The number of full-time undergraduate students has increased slightly for fall semester 2006 at Eastern Mennonite University.
Traditional undergraduate enrollment totals 916 students, compared to 902 last year. Of that total, 878 are full-time students, up 11 over last fall.
Stephanie C. Shafer, director of undergraduate admissions, said that EMU’s first-year class of 207 students represents 23 states, with Virginia heading the list with 48 percent of the class. Multi-ethnic students make up 23 percent of the first-year class, she noted.
Last year’s first-year class had an 81 percent retention rate, which is “very good,” Shafer reported, along with a retention rate of 87 percent for transfer students, both figures above the national average.
“This new group of students represents exactly what EMU wants – diverse, adventurous, well-rounded, high-achieving students both in and outside the classroom,” Shafer said. “They bring a lot to the campus community and seem eager to take advantage of all the opportunities at EMU.”
Eastern Mennonite Seminary, a graduate program of theological studies on the EMU campus, has 114 students enrolled this fall compared to 141 last fall. There are 54 students enrolled full time at EMS, nine fewer than this time last year.
The Adult Degree Completion Program (ADCP), an accelerated, non-traditional baccalaureate degree program, has 103 students enrolled this fall on the Harrisonburg campus, seven more than last fall, while EMU’s Lancaster, Pa., ADCP program has 34 students compared to 36 last fall.
The Intensive English Program (IEP), which prepares international students for undergraduate collegiate work, has 37 full- and part-time students this fall, up four over last year. The IEP students come from Benin, Congo, Kenya, Madagascar, Costa Rica, Haiti, Korea, Japan, Mexico, Guatemala, El Salvador, Dominican Republic, Peru, Colombia, Venezuela, Kazakhstan, Ukraine, Bosnia, Iran and Nepal.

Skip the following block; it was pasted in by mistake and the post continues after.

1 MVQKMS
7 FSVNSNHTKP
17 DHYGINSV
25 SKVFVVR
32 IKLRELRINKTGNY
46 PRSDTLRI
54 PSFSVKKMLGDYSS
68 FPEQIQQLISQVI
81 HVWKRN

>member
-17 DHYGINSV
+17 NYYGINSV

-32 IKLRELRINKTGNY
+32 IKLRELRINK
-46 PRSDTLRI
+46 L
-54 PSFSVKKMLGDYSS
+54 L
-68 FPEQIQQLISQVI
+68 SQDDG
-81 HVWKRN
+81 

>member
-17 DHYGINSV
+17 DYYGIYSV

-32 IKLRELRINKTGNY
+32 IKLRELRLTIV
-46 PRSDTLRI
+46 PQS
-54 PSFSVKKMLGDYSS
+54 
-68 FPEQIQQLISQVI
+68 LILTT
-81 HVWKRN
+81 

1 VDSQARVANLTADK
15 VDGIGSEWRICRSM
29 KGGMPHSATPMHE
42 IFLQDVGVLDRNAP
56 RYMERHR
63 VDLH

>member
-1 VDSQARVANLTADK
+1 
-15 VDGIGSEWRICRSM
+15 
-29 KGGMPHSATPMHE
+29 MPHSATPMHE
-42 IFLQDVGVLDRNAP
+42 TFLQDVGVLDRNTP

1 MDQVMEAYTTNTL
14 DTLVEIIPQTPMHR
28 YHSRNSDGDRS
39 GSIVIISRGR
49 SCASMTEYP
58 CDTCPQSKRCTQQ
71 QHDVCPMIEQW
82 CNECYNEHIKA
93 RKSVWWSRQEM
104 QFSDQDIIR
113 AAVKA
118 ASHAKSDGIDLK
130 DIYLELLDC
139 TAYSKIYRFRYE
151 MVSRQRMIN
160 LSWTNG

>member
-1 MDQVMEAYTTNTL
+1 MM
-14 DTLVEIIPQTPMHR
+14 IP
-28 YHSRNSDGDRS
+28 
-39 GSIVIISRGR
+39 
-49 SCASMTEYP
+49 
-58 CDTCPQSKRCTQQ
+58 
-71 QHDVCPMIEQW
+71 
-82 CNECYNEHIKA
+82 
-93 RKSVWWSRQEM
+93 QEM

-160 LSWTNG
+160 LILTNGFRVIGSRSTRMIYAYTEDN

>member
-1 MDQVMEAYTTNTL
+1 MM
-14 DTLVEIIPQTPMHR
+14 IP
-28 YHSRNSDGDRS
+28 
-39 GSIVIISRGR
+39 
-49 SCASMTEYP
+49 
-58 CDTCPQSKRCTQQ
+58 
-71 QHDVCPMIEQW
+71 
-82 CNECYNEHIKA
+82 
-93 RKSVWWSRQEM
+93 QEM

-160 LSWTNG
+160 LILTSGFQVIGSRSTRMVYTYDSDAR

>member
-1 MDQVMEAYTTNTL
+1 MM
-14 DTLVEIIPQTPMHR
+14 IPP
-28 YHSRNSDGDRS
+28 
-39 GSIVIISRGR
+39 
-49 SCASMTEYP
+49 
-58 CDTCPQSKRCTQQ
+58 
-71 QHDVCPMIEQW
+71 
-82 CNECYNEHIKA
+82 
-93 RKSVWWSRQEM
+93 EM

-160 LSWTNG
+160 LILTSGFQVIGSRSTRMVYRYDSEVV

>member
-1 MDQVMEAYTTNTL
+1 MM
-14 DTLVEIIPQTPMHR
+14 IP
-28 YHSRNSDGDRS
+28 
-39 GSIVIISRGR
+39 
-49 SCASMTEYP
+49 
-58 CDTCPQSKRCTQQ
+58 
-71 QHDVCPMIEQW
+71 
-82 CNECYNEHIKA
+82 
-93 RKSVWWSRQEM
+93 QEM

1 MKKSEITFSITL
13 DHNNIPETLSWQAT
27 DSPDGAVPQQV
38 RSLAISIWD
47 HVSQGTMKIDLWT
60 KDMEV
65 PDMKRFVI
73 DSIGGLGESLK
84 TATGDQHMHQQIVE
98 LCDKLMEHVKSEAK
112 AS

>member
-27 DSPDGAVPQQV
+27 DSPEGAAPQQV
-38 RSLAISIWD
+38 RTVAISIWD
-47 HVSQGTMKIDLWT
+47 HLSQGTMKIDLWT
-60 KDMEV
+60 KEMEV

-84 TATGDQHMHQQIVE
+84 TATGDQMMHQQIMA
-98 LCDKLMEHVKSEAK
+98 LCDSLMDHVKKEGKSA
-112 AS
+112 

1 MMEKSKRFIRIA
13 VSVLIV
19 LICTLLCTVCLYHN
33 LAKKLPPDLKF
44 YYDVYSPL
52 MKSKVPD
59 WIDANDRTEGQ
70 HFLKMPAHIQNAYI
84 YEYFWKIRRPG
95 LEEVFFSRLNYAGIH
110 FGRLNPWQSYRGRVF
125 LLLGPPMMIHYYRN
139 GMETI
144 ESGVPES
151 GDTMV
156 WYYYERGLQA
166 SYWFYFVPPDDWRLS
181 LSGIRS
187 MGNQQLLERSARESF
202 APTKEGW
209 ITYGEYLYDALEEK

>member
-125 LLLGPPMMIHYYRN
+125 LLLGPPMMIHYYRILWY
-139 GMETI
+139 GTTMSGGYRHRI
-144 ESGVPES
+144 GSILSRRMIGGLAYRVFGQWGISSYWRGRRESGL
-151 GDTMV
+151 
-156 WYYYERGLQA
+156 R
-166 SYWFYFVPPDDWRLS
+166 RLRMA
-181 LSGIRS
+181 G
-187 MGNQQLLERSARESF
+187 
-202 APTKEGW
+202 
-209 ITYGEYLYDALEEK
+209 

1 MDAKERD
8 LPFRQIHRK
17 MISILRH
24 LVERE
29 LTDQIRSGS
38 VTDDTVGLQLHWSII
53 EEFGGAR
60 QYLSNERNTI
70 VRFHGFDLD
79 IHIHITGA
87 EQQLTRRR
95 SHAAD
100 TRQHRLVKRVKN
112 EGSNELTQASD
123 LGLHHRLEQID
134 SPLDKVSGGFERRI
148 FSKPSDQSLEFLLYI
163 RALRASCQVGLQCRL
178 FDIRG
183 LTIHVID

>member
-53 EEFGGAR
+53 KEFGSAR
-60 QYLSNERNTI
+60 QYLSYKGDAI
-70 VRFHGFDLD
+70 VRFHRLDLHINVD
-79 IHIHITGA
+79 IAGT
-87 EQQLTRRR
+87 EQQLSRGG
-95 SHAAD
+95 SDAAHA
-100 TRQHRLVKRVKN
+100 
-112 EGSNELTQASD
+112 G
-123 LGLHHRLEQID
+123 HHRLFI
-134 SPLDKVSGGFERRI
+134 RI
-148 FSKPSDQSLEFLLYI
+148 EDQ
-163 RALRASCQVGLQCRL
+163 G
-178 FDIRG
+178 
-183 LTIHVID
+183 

Modest Growth in Grad Programs
The M.A. in counseling program has a total enrollment of 42 students compared to 38 a year ago; the master of business administration program has 42 students compared to 31 last fall. Of this group, eight persons are enrolled in the new health services administration track in the MBA program.
The Center for Justice and Peacebuilding (Conflict Transformation) program has 58 students compared to 62 last fall, while the M.A. in education program has 98 students enrolled compared to 172 last fall.
EMU’s total enrollment of 1,593 students – undergraduate, seminary and graduate – compares to 1,660 last fall, according to figures released by David A. Detrow, university registrar.
EMU President Loren Swartzendruber attributed a lower total headcount than last fall “largely to having graduated a larger than usual seminary class of 33 students” and to the fact that last fall “we enrolled the first class of part-time elementary and high school teachers in our MA in Education program. This is a special arrangement with Mennonite schools across the country.
“We’re very pleased with the increase in undergraduate enrollment at EMU this fall,” Swartzentruber added. “EMU’s distinctive mission as a Christian university, to prepare graduates to serve in a global society, is one that attracts students.”